RV Park and Campground Briefs
From The Associated Press:
The state is expanding the reach of its method of paying for state park operations and maintenance by requiring those who use more state facilities to get a “recreation passport.”
The Michigan Department of Natural Resources announced Monday that campers using state forest campgrounds and people using the state’s non-motorized trails and pathways will be required to have a “recreation passport” on their vehicle. The update was approved last week by the Natural Resources Commission.
Starting in 2010, residents were given the option of paying $10 for a “recreation passport” when renewing their vehicle registration. Good for a year, the passport granted access to all 98 state parks and recreation areas, plus boat launches. Under the old system, park visitors were charged for daily or annual passes.
From The Coast Reporter
Starting on March 15 for the first time ever, people will be able to book up to three reservations at one time for a British Columbia Provincial Parks campground.
Key points of the new Discover Camping reservation system:
- Reservations for all front country provincial campgrounds begin at 7 a.m. on Thursday (March 15).
- Reservations for group sites are available up to 12 months in advance.
- Reservations for the Bowron Lake canoe circuit opened in January to accommodate international visitors’ travel plans.
Also new this year is the addition of the Ralph River campground to Discover Camping reservations. Ralph River is in Strathcona Provincial Park on Vancouver Island.
Parking fees were eliminated from B.C.’s provincial parks on May 3, 2011, making parks more accessible and inviting to families.
Discover Camping allows campers to view the availability and amenities at more than 125 reservable campgrounds in 78 provincial parks across the province.
B.C.’s provincial parks are popular. As reported last fall, camping reservations in provincial parks were up 8 percent over 2010, and up an impressive 48 percent for the last week of August.
From Wisconsin Dells Events:
The Wisconsin Dells City Council’s Legislative Committee tabled a decision on whether to delete a city ordinance that requires licenses for campgrounds and instead adopt the state codes on campgrounds. The city agreed last year to drop a licensing fee for campground because the campgrounds already pay room tax.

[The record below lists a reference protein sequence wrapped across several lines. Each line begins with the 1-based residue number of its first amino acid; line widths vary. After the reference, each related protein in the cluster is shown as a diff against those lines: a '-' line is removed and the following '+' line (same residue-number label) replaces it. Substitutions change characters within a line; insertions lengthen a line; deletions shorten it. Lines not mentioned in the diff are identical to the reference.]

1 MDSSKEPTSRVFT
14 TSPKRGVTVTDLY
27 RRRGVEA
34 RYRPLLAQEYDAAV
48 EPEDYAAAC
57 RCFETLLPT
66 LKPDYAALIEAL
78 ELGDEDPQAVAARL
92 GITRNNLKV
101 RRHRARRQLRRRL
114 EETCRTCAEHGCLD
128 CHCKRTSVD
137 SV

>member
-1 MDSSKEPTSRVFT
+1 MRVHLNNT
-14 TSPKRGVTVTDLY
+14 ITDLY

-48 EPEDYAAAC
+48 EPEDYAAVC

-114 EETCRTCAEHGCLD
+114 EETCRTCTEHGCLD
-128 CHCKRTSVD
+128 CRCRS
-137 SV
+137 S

City Clerk Nancy Holzem asked that since the city had eliminated the fee does it need to continue to license campgrounds. She said campgrounds need a permit from the state and have to meet state standards.
“If the state regulates everything we look at, we don’t need it,” Hasler said.
Brad Gussel of Sherwood Forest Campground said the city only allows parking one recreational vehicle in a lot, but the campground allows RV owners to park in a lot on Commercial Avenue when the RV is not being used. He asked that such parking there be allowed as long as the RV is not being used as living quarters.
Landers suggested adopting the state codes, and Hasler asked who would check the campgrounds if the city adopts those statutes.
The monitoring could be complaint driven and the police and public works department could then handle the complaints and checks, writing citations if necessary.
From The Associated Press:
Sleeping Bear Dunes National Lakeshore has announced a revision of its campground firewood policy to prevent and slow the spread of forest pests and diseases.
Under the changes, campers may use only firewood acquired from vendors approved by the National Lakeshore.
Firewood sold by the vendors will be marked as such and will have been either treated for pests and disease or be of a tree species that doesn’t pose the risk of their importation or spread.
Movement of firewood from one area to another can rapidly spread destructive pests such as beech bark disease and oak wilt, just as it did the emerald ash borer.
A list of approved vendors will be available at the National Lakeshore’s visitor center, campground offices and on the park website.